STRFILE() Writes a string to a file Syntax STRFILE(<cCharacterstring>, <cFile>, [<lOverwrite>], [<nOffset>], [<lCutOff>]) --> nRecordedByte Arguments <cCharacterstring> Designates the character string to write to a file. <cFile> Designates a file name. Drive and path designations are permitted, but no wildcards. <lOverwrite> If not designated or designated as .F., determines whether or not a new file is created. When .T., it writes to an existing file. The default is create new file (.F.). <nOffset> Designates an offset within the file from which the <cCharacterstring> string is to be written. The default is End of file. <lCutOff> When this optional parameter is designated as .T., the function truncates the file if data written ends before the last file byte. The default is no cut off (.F.). Returns STRFILE() returns the actual number of bytes written. Description This function provides another capability besides writing the contents of a string to a file. In contrast to the Clipper Fxxxx() functions, only one function call is necessary to write data to a file. However, it can result in some speed disadvantages, since files acted on by STRFILE() cannot be held open. If the target file is unavailable, the STRFILE() function always creates it. Notes . The attribute to create a new file, can be designated with the SETFCREATE() function. . As recommended with the share mode, reads and writes from other network programs should be locked out with SETSHARE() for this period of time. . This function acknowledges the setting for CSETSAFETY(). Examples . Add to the end of a file: ? STRFILE("ABCDEFGH", "TEST.TXT", .T.) // Result: 8 . A file with drive and path designations, result: 10: ? STRFILE("0123456789", "C:\TEXT\TEST.TXT", .T.) . Data in an existing file is overwritten from position 20 with a designated string: ? STRFILE("NANTUCKET", "TEST.TXT", .T., 20) // Result: 9 . A 5-character string is written starting at position 10 in an existing file 20-characters long. Since the final parameter is specified as .T. once, and specified as .F. once, you see different results: ? STRFILE(REPLICATE("X", 20), "TEST.TXT") ? STRFILE("AAAAA", "TEST.TXT", .T., 10, .F // "XXXXXXXXXXAAAAAXXXXX" ? STRFILE("AAAAA", "TEST.TXT", .T., 10, .T // "XXXXXXXXXXAAAAA"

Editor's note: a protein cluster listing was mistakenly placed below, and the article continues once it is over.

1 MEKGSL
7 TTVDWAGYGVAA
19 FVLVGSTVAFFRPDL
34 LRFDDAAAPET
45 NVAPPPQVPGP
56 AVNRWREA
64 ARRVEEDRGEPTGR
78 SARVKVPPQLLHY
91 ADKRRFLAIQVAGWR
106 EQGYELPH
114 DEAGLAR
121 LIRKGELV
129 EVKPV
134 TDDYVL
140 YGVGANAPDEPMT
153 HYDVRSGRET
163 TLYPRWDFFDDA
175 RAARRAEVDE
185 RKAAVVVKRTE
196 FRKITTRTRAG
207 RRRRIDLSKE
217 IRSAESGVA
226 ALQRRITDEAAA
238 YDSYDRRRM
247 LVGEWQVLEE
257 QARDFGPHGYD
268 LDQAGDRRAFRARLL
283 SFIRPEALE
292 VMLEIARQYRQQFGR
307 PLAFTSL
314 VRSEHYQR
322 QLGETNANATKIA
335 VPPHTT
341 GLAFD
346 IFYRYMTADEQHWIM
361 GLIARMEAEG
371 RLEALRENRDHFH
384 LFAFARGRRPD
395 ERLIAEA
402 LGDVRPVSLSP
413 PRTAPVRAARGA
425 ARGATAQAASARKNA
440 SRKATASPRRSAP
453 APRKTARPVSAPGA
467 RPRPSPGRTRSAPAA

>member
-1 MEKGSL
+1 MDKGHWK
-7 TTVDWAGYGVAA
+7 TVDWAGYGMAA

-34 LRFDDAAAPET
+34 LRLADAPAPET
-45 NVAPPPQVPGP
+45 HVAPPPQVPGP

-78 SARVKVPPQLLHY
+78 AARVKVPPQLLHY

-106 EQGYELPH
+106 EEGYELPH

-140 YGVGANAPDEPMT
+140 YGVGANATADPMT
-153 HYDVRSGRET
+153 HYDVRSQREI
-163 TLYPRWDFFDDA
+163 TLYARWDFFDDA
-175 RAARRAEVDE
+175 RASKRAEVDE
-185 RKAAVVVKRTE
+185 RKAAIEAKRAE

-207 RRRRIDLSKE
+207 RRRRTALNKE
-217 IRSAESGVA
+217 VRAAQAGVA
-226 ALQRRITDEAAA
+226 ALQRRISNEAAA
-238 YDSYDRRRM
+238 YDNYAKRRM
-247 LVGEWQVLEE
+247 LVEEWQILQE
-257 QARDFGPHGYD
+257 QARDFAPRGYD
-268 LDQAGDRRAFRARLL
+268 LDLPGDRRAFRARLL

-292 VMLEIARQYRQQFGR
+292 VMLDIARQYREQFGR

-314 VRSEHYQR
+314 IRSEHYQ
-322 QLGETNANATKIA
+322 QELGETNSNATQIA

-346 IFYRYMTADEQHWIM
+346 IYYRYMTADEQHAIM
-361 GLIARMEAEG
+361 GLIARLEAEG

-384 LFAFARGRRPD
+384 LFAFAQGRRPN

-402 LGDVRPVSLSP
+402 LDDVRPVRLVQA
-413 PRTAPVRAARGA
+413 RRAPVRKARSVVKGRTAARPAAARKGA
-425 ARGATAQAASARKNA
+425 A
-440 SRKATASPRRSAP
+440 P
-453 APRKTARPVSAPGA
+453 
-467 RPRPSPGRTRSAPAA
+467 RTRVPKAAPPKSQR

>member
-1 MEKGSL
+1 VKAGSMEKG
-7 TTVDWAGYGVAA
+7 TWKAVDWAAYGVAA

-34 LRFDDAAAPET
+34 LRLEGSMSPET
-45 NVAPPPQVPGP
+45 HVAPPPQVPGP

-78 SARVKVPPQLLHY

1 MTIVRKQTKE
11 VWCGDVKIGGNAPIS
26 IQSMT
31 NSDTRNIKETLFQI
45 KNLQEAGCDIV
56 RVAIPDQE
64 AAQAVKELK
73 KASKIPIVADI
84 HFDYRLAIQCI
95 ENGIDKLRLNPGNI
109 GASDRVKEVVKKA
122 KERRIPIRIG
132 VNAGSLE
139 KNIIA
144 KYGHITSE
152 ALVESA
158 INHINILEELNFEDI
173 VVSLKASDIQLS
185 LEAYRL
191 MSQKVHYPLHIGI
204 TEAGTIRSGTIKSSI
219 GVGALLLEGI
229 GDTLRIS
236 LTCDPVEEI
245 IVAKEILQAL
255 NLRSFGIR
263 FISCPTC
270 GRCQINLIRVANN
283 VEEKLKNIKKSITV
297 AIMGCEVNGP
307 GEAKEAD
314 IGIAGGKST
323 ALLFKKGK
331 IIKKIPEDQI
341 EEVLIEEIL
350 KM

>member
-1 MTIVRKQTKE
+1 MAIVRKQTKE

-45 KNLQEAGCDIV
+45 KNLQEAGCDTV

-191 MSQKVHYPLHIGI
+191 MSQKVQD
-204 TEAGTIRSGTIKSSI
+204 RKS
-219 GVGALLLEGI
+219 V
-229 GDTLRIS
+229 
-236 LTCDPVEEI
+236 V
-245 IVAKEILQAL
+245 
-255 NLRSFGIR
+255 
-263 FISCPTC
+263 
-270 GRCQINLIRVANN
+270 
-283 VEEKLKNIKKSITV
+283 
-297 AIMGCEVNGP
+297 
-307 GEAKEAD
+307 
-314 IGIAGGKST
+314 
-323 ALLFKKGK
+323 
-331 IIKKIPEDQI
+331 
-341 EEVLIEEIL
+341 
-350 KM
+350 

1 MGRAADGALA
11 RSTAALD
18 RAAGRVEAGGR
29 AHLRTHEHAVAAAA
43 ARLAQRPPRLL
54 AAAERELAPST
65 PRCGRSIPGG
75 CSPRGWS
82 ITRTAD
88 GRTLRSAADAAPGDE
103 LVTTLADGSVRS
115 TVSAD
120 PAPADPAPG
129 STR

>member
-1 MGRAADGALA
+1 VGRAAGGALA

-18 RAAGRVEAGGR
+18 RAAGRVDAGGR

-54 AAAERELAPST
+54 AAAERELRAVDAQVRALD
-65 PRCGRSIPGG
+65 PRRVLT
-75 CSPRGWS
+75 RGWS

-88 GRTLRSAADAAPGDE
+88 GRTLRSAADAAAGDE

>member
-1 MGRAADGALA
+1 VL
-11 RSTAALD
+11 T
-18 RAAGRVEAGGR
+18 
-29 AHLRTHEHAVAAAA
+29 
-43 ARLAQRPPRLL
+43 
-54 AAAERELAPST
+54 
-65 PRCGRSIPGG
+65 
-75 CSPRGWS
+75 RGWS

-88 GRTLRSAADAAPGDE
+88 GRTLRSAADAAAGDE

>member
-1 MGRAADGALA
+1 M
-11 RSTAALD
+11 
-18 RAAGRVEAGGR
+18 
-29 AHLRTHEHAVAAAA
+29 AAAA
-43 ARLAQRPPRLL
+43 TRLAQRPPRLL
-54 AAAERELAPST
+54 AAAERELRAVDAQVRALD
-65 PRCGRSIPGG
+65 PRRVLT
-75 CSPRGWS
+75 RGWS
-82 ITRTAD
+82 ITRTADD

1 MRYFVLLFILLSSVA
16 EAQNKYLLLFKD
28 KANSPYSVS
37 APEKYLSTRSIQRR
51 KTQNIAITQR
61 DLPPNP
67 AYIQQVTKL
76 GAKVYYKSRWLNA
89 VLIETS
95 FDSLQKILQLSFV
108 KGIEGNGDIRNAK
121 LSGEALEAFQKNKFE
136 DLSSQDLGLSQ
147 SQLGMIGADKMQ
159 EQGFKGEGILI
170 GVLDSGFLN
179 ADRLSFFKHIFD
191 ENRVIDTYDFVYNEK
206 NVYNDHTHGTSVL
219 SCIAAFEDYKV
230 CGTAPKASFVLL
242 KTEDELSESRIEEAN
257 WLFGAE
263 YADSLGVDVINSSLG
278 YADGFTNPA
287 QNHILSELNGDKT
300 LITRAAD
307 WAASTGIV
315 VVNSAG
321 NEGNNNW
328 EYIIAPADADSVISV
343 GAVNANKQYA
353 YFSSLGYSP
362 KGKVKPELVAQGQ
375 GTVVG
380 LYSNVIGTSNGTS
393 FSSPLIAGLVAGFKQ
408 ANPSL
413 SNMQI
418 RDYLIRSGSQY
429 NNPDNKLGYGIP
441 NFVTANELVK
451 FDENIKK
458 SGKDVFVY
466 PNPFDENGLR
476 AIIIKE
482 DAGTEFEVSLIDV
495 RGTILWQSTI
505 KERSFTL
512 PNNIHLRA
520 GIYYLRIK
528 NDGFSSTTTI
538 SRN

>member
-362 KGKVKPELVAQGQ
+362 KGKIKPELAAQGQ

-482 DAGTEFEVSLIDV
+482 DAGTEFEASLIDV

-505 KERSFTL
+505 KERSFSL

See Also: FILESTR() SETSHARE() SETFCREATE() CSETSAFETY()